This week’s Sepia Saturday prompt is a photo of steamers along a river near Sydney, Australia. The photo is badly scratched, much like many in my own collection of old pictures passed down through the family.
Even if scratched or torn, old photos keep alive those family members we’ve never known. Take for example this photo of John Joseph Killeen, the first husband of my great grandmother Mary Theresa Sheehan Killeen Walsh, and father to my sweet great-aunts that I have written about so often.
|John Joseph Killeen|
1863 Ireland - 1905 New York
If it weren’t for the brittle yellow tape, one or both pieces of this cabinet card might have been lost, taking with it one glimpse into my great grandmother’s past as just a young wife and mother, widowed far too soon at age 36.
Not wanting Mary Theresa to be lonely, John Killeen’s family introduced her to John Fleming Walsh who a year later became her second husband and my great grandfather. Until a couple months ago, I had never seen a picture of him, nor had my dad seen pictures. But Daddy said he had always heard that his grandfather John Walsh was handsome.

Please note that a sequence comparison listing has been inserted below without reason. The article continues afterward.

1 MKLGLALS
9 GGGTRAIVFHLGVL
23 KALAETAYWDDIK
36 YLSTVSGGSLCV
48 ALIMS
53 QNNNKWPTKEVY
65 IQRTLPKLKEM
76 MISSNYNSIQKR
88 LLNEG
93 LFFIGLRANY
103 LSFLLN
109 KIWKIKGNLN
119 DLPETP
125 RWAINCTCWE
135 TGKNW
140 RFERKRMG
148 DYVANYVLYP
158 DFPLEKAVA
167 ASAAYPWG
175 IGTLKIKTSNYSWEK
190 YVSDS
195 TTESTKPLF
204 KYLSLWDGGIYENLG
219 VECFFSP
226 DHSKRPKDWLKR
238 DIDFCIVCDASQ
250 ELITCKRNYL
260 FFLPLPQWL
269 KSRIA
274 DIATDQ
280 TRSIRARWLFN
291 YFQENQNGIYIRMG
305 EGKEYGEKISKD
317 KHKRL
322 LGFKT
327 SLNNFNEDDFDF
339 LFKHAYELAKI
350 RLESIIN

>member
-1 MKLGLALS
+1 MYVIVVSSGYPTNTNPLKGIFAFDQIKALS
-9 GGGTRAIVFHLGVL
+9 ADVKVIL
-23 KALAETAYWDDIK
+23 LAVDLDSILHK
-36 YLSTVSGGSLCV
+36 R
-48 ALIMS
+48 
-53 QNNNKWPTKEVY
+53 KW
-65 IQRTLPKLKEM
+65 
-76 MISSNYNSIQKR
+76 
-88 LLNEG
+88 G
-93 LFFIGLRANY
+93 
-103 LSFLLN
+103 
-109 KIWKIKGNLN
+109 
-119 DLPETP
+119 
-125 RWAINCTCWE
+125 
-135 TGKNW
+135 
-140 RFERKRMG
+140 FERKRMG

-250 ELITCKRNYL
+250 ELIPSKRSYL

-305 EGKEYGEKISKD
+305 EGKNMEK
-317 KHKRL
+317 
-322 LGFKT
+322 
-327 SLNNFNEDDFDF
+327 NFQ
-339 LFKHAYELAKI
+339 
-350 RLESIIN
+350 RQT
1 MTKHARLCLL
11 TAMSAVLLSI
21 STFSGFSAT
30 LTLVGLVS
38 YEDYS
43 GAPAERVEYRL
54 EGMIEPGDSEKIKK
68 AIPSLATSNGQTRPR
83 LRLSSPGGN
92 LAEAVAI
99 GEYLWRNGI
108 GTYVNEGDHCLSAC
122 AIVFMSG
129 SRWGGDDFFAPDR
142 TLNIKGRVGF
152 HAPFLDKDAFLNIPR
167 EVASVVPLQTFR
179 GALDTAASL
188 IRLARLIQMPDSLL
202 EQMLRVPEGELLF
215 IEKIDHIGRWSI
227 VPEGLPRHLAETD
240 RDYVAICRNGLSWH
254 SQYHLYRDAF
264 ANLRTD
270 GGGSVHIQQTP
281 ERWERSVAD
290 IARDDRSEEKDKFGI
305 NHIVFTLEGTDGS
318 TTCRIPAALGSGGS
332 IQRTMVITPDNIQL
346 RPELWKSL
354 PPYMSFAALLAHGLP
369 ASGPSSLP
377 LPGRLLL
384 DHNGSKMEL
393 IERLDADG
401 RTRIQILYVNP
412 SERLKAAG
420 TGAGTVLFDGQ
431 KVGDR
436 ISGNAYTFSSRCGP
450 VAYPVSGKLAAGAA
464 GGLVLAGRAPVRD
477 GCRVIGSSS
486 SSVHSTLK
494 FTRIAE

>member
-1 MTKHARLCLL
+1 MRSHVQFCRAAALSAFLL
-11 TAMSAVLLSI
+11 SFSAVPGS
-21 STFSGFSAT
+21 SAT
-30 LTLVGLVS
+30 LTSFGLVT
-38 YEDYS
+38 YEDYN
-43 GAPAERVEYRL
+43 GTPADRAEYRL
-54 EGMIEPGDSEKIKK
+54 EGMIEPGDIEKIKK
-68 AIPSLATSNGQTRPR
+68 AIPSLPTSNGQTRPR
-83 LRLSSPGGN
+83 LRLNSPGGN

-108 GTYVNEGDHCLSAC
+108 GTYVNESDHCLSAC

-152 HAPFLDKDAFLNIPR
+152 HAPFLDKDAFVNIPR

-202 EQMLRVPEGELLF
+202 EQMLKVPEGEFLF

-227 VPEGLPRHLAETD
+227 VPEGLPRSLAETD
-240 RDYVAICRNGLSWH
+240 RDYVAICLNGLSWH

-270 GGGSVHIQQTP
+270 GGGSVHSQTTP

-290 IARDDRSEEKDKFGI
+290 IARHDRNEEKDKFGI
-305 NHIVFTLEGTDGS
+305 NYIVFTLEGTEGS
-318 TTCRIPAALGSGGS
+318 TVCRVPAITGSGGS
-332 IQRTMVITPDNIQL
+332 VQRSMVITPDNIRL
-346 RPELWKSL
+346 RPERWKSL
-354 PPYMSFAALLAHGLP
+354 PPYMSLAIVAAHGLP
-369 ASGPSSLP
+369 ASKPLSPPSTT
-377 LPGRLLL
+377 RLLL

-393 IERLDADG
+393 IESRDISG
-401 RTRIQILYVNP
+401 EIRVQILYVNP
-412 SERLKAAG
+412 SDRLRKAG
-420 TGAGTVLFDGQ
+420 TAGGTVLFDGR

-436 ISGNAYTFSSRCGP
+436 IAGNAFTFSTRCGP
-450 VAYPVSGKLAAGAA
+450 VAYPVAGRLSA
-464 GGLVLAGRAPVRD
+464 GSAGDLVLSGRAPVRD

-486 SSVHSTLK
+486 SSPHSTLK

My aunt gave me an envelope of old photos to scan. Out of the envelope tumbled two tiny chips of cardboard, each less than a square inch. When I pushed them together, I saw my great grandfather for the first time.
|John Fleming Walsh|
1868-1918 Portsmouth, Virginia
But I saw something else too. That cleft in his chin – my dad and I both inherited that physical trait. Now I know where it came from. Still I’m left to wonder what happened to the rest of the picture and why this is the only one of him.
To genealogists and family historians, the scratches and wrinkles don’t decrease the value of those old photos. But sometimes little hands get in the way, resulting in this:
No doubt this is an autographed photo of SOME baseball player, one of two Daddy owned (the other is a photo signed in 1941 by Bob Feller, pitcher for the Cleveland Indians). Who scratched out the autograph and signed Daddy’s name? Not Daddy. His penmanship was more refined, downright beautiful with its strong right slant and distinctive lower case “e” resembling a backwards 3. And Daddy would never have scribbled a baseball into the pitcher’s glove – how ridiculous is that?! Obviously the culprit had no knowledge of the kinesiology of pitching.
I don’t know why we have kept this photo. It certainly wouldn’t fetch anything on eBay, “Antiques Road Show” or even “Pawn Stars.” Maybe we hope the picture will offer a glimpse into our past, and that one day we’ll figure out whether my sister or I engaged in this bit of photo enhancing activity. (Eh – it was probably my sister. I was always the good one.)
Visit Sepia Saturday for more photos and their stories.